Small-town newspaper writing can be fun, if only for its front-row seat on local life — the chance to ride shotgun in a cop car, or to interview and photograph local workers as they set up a Fourth of July parade or a Christmas wonderland. In her latest novel, A Cold and Lonely Place, Sara J. Henry places us right alongside Troy Chance as the reporter starts a story on a huge ice palace about to be built on Saranac Lake. The story soon turns into a mystery. And, like the best newspaper writers, Henry brings the North Country to vivid life via narrator and protagonist Troy.
The tiny Adirondack town of Saranac Lake is a backdrop for the novel, if not a character itself. Troy aptly describes the mountain scenery, the drafty old houses, the down-at-the-heels bars and restaurants where so much of this story takes place. And it’s easy to get caught up in this reporter’s quest for information about a body encased in ice, discovered beneath the surface of the frozen lake.
Henry is a former Adirondacks-based newspaper reporter herself, now a novelist living in southern Vermont. A Cold and Lonely Place is her second book. Her first, Learning to Swim, won the Anthony Award for Best First Novel and the Mary Higgins Clark Award in 2012. Also a Troy Chance story, it starts when the reporter spots a young boy being tossed from a Lake Champlain ferry and dives in to rescue him. Then she has to figure out what to do with him.
Though it’s not really billed as a sequel, A Cold and Lonely Place finds Troy some time after the story of Learning to Swim, living in a big house with never enough money or time to enjoy her surroundings. She skis once in a while and takes the occasional walk with her dog, but these things take place around the edges of her work life. Even so, Troy feels profoundly ill-equipped to investigate the biggest story of her career. The dead man turns out to be her roommate’s missing boyfriend, Tobin. When Troy’s editor assigns her to write about the death, the reporter resolves to find out whether Tobin died accidentally or was murdered.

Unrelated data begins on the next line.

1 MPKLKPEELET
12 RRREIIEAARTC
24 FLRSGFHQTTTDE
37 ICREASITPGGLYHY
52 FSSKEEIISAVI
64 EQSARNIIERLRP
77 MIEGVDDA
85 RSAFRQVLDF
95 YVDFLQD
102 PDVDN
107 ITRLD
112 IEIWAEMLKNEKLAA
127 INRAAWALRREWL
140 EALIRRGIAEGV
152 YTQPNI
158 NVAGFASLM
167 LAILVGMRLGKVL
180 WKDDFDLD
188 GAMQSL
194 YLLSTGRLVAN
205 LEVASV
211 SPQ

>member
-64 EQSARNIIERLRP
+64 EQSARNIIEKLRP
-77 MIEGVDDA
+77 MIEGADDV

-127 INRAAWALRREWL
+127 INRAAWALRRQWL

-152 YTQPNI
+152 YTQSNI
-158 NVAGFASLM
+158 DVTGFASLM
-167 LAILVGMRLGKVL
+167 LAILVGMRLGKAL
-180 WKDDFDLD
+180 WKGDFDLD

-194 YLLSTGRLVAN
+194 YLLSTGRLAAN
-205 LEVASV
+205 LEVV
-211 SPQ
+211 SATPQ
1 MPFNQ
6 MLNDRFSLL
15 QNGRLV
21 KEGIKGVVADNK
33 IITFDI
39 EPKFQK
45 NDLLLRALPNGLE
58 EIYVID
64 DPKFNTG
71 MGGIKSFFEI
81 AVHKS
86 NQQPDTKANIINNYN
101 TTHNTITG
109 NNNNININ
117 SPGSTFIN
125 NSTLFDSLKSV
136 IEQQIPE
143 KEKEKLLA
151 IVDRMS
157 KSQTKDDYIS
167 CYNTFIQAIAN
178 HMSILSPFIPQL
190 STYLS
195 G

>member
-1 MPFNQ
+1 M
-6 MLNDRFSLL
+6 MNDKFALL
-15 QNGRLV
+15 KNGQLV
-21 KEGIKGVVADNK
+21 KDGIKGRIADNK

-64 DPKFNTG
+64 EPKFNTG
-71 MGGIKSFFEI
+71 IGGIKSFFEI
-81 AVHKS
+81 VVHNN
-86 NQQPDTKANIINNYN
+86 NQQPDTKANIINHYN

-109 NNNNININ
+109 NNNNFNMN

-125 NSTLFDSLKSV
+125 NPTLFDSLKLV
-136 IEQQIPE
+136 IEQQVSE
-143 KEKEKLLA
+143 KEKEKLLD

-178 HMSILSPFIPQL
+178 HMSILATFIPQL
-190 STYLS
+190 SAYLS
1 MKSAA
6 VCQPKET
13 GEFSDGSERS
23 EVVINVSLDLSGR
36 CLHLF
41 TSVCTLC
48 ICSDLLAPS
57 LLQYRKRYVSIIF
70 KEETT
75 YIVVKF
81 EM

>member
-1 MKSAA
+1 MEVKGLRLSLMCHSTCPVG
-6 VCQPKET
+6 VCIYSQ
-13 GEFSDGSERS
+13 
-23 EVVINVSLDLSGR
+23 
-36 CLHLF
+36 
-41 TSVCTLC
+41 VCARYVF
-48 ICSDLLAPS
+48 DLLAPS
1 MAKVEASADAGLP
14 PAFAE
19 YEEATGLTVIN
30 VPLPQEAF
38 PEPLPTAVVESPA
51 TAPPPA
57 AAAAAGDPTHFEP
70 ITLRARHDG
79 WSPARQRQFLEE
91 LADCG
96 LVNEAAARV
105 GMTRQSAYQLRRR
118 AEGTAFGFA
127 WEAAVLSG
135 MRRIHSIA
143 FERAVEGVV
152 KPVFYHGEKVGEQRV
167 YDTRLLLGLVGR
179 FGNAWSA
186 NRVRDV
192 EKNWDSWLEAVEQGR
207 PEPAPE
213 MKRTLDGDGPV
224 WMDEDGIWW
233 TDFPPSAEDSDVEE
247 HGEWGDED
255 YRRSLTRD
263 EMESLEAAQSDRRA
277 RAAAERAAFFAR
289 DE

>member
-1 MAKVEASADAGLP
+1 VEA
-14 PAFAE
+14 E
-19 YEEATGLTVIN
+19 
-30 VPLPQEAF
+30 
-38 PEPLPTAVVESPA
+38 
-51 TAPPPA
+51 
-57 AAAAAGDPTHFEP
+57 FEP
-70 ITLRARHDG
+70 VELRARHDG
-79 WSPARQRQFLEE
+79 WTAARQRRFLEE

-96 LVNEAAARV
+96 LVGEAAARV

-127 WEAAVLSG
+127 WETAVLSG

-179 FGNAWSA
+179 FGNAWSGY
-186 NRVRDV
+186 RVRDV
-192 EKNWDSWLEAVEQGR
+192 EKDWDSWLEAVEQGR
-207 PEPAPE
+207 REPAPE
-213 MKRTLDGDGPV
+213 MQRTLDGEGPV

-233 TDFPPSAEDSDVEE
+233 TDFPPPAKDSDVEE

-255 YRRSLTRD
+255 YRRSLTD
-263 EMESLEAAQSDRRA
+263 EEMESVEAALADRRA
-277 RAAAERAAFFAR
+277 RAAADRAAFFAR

Henry’s descriptions of Troy’s inner life and icy surroundings are so exacting that we feel cold and hungry whenever she does. But often the details are mundane and don’t contribute much to the story. One example is an aside about Troy’s car, at the opening of a chapter in which she goes to interview Tobin’s friends about his death:
It was starting to snow, so we took my car. When I first moved here I didn’t have four-wheel drive, but before the end of that first winter I sold my old Datsun and used a chunk of savings to buy a used Subaru. Every snowfall since, I’d been glad I did.
Unfortunately, Henry’s attention to detail doesn’t extend sufficiently to most of the other characters. The author introduces so many people — including those whom Troy emails and visits on day trips, all only tangentially explained — that it’s impossible to keep them straight, let alone get a sense of their place in the story. It’s not entirely unheard of in the genre for a late-breaking character to help resolve the mystery. Still, navigating the sheer number of individuals in this one can be frustrating.
Because A Cold and Lonely Place is essentially the second in a series about Troy, characters and storylines from Learning to Swim recur without explanation. Henry frequently alludes to that first story, but doesn’t provide the quick encapsulation that would help new readers understand it.